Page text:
National Book Foundation's BookUp, Author Sofía Quintero
Writer Sofia Quintero speaks with BookUpNYC participants about the process of getting a book published.
Sofia Quintero reads from her new YA Novel, Efrain’s Secret
SOFIA QUINTERO AUTHOR INTERVIEW
National Book Foundation: How long have you been working on Efrain’s Secret? Were you a BookUp instructor during this time? If so, how did the experience of working as a BookUp instructor influence your writing process?
Sofia Quintero: The story for Efrain’s Secret has been incubating within me since 1985. That summer a high school senior from Harlem named Edmund Perry was shot to death by a plainclothes police officer in Morningside Park. It caused a great deal of controversy because Eddie had just graduated from Philip Exeter and was going to start college at Stanford that fall. And yet the police officer and almost two dozen witnesses stated that Eddie and his brother had mugged and assaulted him. This was the summer before my senior year of high school. I was an honor student myself, hoping to attend an Ivy League college. I had classmates like Eddie who were leading double lives, and this fascinated me. What compels people to attempt to reconcile what society insists is irreconcilable? This and related questions are recurring themes in my work, and Efrain’s Secret is my first exploration of it from the perspective of a person who is young and male. But I didn’t start writing Efrain’s Secret until after I became a BookUp instructor. It was quite a blessing to read books with youth during my first attempt to write for that audience. There’s a way I reconnected with what it’s like to experience the world as an adolescent. It went much deeper than getting caught up on the slang, fads and things like that. Rather I think the greatest benefit was tapping into those universal concerns for people at that stage in life that transcend cultures and generations. What is my role in my family? Is it a role I want? Which family traditions, values and experience do I want to carry and which do I want to reject? How do I want to be like my friends? How do I want to be different?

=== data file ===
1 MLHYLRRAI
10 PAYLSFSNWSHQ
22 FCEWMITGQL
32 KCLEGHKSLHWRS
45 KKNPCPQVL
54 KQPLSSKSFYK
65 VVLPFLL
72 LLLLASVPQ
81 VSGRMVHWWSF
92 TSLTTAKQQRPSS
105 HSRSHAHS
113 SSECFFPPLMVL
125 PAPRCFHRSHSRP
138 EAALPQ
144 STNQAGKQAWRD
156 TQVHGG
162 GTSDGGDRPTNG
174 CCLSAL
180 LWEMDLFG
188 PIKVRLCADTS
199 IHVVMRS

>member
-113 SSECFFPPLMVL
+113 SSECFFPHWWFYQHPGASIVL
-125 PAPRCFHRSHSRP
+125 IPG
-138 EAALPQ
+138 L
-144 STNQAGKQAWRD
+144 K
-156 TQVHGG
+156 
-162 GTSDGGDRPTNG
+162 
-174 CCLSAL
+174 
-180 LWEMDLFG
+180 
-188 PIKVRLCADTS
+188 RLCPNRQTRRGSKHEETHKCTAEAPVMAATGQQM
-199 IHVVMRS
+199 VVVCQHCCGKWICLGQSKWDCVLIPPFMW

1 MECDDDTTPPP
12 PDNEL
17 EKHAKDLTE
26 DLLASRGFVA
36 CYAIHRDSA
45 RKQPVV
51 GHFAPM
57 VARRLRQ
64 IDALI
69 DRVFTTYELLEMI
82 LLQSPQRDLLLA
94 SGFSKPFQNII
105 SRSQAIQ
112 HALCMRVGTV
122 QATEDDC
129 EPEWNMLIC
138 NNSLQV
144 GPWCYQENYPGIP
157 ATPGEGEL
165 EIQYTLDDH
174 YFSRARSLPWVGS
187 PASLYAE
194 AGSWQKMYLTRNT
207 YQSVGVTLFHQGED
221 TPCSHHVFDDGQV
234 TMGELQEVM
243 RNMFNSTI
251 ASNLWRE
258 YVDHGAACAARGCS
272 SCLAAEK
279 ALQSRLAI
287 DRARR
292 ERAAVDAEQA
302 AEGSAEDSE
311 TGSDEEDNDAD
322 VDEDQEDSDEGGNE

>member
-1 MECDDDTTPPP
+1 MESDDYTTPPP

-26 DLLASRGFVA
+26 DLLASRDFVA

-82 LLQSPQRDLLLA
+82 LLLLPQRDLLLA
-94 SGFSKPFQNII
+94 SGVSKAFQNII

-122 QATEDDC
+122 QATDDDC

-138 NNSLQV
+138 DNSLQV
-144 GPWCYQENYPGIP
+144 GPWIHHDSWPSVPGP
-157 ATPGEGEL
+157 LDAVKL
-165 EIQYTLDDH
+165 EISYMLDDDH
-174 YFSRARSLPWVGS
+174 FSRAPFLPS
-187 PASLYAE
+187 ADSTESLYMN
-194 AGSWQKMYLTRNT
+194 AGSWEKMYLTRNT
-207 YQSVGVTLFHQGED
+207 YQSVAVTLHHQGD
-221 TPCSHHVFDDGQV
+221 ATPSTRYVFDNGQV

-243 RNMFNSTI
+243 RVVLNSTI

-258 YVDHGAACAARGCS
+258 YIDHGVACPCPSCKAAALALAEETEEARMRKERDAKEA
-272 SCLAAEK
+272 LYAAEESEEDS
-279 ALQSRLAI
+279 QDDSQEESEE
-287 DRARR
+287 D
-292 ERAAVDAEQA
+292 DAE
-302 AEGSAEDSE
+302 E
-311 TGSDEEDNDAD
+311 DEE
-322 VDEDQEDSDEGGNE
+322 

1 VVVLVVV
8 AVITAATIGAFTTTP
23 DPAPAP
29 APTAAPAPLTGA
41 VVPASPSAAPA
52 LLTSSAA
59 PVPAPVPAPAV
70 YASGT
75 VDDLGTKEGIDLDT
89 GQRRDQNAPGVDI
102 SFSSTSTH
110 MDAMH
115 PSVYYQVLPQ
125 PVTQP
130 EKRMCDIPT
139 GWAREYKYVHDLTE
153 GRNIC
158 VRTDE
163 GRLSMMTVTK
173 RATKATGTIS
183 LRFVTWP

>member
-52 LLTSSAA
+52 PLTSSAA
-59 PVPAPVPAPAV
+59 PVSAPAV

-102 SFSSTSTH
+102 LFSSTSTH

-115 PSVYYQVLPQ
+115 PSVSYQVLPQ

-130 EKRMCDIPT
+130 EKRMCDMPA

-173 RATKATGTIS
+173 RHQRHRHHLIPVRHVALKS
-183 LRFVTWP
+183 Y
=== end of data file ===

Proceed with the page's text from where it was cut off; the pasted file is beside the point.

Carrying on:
NBF: Did you share with your BookUp students that you were working on a young adult novel? Did they give you any advice?
SQ: In my first ever BookUp session, I read an excerpt from Efrain’s Secret as a way to introduce myself. It backfired in a good way because they wanted to read it, and it was nowhere near ready! We would go on the field trips, and at the bookstore, my tweens would look for my books, but all of my novels at the time were for the adult readers. Of course, that didn’t stop them from wanting them, and they’d say, “I’m getting it for my mom.” Nice try, kid. From the start, I decided to not workshop Efrain’s Secret within BookUp because there were too many other authors I wanted to introduce them to that they might not otherwise discover. I knew my opportunity to share my novel with them would come, and I actually learned a great deal that improved my own writing through the process of reading and discussing certain books with the kids than I might have had I read and dissected them on my own. Not only would that disrupt BookUp’s mission which is to keep them reading, the kids probably would have revolted if I subjected them to rewrites. I’m no fool!
NBF: You’ve written for adults in the past. How was writing for young people different for you?